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Re: <eyebeam><blast> Art and Media

Alan Myouka Sondheim wrote
>But when is this history, among others, going to be recuperated? And
>what's the point of pronouncement of the imminent if it's forgotten?

Right now it might appear as if reflecting on media participation is a
vaste of time because as far as television goes, the cards are dealt. We
can just skip that one. But it won't be long before stronger links
between television and internet will be forged, today there are channels
on internet emitting non-stop and the dynamics in the media landscape
will spill over.

If we have such a clear experience of how participation of artists and
counter-cultural producers has been squeezed out over the past few
years, why not take it into consideration when theorizing the use and
full capacities of the net? (Art in) cyberspace is not just about using
the computer to its fullest, in my estimation, it's about creating a
different social environment with new services and institutions,
employments, built realities, real estate and territories.

Thanks for your questions, they help me clarify things for myself. By
all means, cultural study scolars may stick to their disciplines and
apply a critical self-reflection providing useful instructions for a
critique of our practice in the net. As cultural (visual) producers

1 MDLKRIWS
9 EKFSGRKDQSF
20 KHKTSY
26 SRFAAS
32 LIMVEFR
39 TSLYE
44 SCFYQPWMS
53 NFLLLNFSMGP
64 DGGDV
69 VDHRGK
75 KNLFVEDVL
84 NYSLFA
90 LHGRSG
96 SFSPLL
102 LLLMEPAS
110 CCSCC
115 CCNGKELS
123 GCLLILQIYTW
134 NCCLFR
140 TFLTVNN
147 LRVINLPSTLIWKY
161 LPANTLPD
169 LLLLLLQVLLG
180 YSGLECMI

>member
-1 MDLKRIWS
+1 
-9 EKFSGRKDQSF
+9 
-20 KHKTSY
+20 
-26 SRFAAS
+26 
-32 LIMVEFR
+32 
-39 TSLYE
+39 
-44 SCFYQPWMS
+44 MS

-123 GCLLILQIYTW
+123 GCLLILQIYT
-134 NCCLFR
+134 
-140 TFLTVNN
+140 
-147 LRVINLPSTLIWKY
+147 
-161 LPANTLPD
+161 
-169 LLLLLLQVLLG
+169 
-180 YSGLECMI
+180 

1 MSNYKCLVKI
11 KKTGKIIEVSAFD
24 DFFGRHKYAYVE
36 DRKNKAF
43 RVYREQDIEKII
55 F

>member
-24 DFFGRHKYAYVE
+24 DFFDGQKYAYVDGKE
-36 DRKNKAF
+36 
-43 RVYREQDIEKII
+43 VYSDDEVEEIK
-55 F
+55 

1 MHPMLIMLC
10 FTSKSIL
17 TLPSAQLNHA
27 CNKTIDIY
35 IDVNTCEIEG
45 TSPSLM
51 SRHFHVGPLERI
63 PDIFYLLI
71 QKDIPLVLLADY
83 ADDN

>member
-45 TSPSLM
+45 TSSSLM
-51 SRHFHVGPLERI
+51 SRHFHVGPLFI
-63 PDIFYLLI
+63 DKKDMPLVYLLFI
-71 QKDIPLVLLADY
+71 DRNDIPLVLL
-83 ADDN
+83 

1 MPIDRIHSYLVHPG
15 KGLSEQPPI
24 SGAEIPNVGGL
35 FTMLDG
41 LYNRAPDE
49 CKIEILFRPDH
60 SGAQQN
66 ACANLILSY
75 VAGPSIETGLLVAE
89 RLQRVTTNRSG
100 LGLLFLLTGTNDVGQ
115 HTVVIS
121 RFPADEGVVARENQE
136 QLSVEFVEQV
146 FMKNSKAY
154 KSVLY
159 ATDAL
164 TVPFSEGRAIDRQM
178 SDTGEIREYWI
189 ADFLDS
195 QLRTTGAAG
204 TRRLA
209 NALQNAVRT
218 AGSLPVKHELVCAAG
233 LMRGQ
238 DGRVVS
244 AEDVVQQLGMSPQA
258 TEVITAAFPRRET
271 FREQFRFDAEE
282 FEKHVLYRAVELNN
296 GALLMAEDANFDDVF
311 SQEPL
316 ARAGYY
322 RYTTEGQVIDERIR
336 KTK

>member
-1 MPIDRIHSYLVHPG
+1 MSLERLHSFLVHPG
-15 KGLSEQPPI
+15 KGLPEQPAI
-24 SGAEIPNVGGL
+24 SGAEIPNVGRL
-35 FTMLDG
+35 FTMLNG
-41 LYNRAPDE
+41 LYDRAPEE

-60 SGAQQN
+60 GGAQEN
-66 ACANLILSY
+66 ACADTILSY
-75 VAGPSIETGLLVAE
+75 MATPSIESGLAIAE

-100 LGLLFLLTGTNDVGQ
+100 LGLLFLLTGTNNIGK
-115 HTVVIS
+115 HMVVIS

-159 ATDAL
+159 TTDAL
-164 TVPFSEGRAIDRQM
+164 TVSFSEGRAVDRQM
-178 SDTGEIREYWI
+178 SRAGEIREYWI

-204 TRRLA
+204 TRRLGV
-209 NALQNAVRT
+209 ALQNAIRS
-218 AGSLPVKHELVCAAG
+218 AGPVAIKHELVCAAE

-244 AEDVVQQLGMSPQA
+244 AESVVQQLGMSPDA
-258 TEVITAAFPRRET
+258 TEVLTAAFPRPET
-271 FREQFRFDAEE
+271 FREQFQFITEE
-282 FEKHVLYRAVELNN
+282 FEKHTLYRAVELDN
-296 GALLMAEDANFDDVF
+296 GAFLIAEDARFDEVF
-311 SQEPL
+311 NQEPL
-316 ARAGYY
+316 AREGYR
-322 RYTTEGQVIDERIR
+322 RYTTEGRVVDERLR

though, we draw on all these theories and I believe that brought
fundamental changes into art production which go somewhat unrecognized.

What I was trying to point out is that while all this was happening with
television, art continued to refer to art history as its main canon and
sought recognition in art defined spaces. Art has a tendency to
assimilate everything that runs through its discourse and to classify it
neatly into mediums. I find it a problem e.g. that practices that relate
to a notion of cultural production which draws on the extended field of
critical inquiry of cultural studies, crop up in art magazines as >new
public art> or as >the information aesthetic> and the like. But there is
little evidence of institutions who attempt to develop a visual programm
that would correspond consistently to the content and methods of
cultural studies. Why are there still art historians filling curatorial
positions in institutions when there could be urban planners,
postcolonial critics, gender theoreticians, media analysts and net
critics? Why didn't museums ever bother to buy satellite time? Art as an
industry has a strong tendency to resist structural changes.

In terms of the internet, an important question would be then: How could
the net influence art as an institution structurally in turn. Does it
make sense that we show computers running digital projects in the art
space (appropriating it as yet another medium) or to continue to do
individual aesthetic productions on the net and develop a proper digital
art discourse (but remaining marginal if not irrelevant to the public
affairs)? I'm aware that this discussion is more about how we can use
the internet but I'm also interested in the question of what IT will or
can do to us.

ursula biemann

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